In response to the demand for ever greener and cleaner shipping, the International Maritime Organisation (IMO) developed a binding global Sulphur cap which entered into force on 1 January 2020.
The Sulphur cap aims to ensure cargo vessels use fuel with a maximum Sulphur content of 0.5%, reducing caps from the formerly permissible 3.5%.
Modern commercial ships have traditionally run on fossil fuels such as MGO (Marine gas oil), MDO (Marine diesel oil), IFO (Intermediate fuel oil), MFO (Marine fuel oil) and HFO (Heavy fuel oil). All these fuels have a high content of Sulphur.
So how will the new cap affect the cargo industry, especially in the midst of the Coronavirus pandemic?
The Impact of Sulphur Emissions
Fuels with high Sulphur oxide (SOx) emissions have a substantial impact on global air pollution, human health issues and environmental problems. Sulphur oxide is known to cause acid rain which in turn can:
- cause deforestation
- acidify waterways to the detriment of aquatic life
- corrode building materials and paints
Shortly after IMO 2020 came into effect, the IMO highlighted 5 key changes intended from the introduction of the sulphur cap:
- Cleaner air – a 77% fall in overall SOx emissions from ships. It’s expected there will be a yearly drop of around 8.5 million metric tonnes of SOx.
- Improved human health – Sulphur is known to cause respiratory, pulmonary and cardiovascular illnesses, often leading to premature deaths. A sulphur cap is expected to overall improve human health by preventing these diseases.
- Higher quality fuels – Most ships are expected to switch to higher quality, low sulphur fuel oil in order to meet their obligations under the new limit.
- Adapting – The IMO notes that ship operators, owners and refineries have adapted to the new sulphur cap. This will help everyone be prepared for the new cap.
- Compliance – Enforcement authorities around the world including port and flag states will be granted the power to ensure ships comply with the new cap.
Shipping Lines React To Low Sulphur Regulation
The new regulations mean ship-owners must invest in compliant fuels, LNG or scrubber technology.
An increasing number of ships are using gas as a fuel, as when ignited the result is it leads to only minor SOx emissions. Methanol is another alternative, currently used on some short sea services.
Ships can meet their SOx emission obligations by implementing exhaust gas cleaning systems or “scrubbers”, these systems clean emissions before they are released into the atmosphere.
Impact of COVID-19 on Sulphur Regulation
It was reported that parties in the international shipping industry were complying with the new sulphur cap. But the disruption to global shipping and freight caused by the Coronavirus possibly means enforcement of this cap will be less of a priority for many maritime enforcement agencies.
A case in point is the United Kingdom Maritime and Coastguard Agency’s announcement that they will be suspending sulphur cap compliance checks as part of COVID-19 containment efforts.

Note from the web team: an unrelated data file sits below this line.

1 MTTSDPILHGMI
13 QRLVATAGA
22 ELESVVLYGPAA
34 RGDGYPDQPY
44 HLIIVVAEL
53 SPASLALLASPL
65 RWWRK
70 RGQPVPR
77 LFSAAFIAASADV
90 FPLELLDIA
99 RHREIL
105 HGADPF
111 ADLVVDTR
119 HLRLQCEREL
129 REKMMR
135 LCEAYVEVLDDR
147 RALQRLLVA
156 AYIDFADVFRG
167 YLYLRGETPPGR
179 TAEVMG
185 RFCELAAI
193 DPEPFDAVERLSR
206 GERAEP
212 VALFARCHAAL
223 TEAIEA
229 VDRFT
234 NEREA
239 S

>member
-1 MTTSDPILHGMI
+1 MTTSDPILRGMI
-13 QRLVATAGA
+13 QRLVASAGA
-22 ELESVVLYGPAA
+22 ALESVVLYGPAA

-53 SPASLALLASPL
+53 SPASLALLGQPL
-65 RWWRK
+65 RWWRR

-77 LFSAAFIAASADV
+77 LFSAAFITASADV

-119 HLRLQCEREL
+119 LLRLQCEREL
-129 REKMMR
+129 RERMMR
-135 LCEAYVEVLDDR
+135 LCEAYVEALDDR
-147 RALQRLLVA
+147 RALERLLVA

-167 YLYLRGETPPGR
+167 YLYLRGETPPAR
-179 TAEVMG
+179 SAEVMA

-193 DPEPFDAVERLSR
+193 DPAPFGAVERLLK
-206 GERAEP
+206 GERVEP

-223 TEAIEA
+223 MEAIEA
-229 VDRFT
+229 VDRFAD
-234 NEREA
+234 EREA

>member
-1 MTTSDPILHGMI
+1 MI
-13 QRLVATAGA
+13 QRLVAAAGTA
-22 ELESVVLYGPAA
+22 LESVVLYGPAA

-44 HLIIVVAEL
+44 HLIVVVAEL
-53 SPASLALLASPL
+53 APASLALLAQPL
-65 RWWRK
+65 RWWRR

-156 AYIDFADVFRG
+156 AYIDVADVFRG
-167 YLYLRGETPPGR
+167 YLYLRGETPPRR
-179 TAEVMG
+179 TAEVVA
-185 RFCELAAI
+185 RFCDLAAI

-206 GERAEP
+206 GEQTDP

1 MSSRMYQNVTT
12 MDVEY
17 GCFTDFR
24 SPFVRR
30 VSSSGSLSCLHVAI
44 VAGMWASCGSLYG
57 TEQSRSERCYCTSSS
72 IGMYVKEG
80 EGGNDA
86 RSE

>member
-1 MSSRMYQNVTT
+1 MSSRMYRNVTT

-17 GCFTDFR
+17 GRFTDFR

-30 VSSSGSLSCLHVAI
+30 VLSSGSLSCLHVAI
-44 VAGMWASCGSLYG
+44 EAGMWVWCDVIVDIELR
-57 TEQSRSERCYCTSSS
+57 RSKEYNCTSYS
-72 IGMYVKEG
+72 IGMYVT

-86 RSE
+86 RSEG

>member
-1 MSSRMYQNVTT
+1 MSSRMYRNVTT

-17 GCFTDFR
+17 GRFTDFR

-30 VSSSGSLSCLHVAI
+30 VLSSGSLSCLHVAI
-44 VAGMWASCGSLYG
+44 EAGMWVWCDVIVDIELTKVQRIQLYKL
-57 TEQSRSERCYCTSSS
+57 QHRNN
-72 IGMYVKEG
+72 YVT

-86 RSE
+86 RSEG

Such measures will make it difficult to accurately assess the complete impact of IMO2020 on the shipping and logistics industries and its effectiveness in improving environmental and human health.
The Bottom Line
Based on industry estimates, over 90% of the global vessel fleet will rely on compliant fuels when the Sulphur regulations are in force.
MSC and Maersk expect the extra fuel costs and required changes to their vessel fleet, will cost the shipping lines an estimated USD 2 billion. Estimates for the wider global container shipping industry are closer to USD 15 billion with some estimates quoting USD 25 billion.
Scaling compliance obligations will inevitably be accompanied by scaling costs.
Unfortunately, all signs are pointing to the bill being footed by importers and exporters and in turn by the end consumer.
Despite this, the onset of COVID-19 may mean events will pan out differently from what the industry expected.
How the IMO 2020 Impacts You
As an importer/exporter, the traditional view was that this regulatory change would drive up the price of shipping.
However, the onset of COVID-19 led to an oil slump. Throughout March 2020, the spread in prices between very low-sulphur fuel oil (VLSFO) and high-sulphur fuel oil (HSFO) fell steeply. There was a 35 per cent fall in VLSFO bunker prices between January and early to mid-March.
Not many industry players could have possibly foreseen the significant fall in marine bunker prices.
During December 2019 and January 2020, initial research did show that bunker prices increased around 35-45 per cent. But this evaporated quickly as the Coronavirus pandemic caused international oil demand to freefall.
Philip Damas, head of Drewry Supply Chain Advisors, noted positive news that “the fuel part of ocean freight rates paid by shippers will fall and that the underlying bunker costs of shipping lines will also be much lower than previously expected. The extra cost of the IMO 2020 rule will be deferred until the global economy normalises”.
We don’t expect this to be an indefinite trend. We strongly advise keeping an eye on the latest VLSFO prices so that shipping operators can ensure they are able to take advantage of any fall in prices. We also advise that shipping operators do not take advantage of any perceived lack of enforcement by port and flag states so that, when the global situation normalises, they are adequately prepared to meet their IMO 2020 obligations.
If you are concerned about how the new Sulphur Regulations could impact your bottom line and how COVID-19 will have an effect, contact our friendly team for a tailored consultation.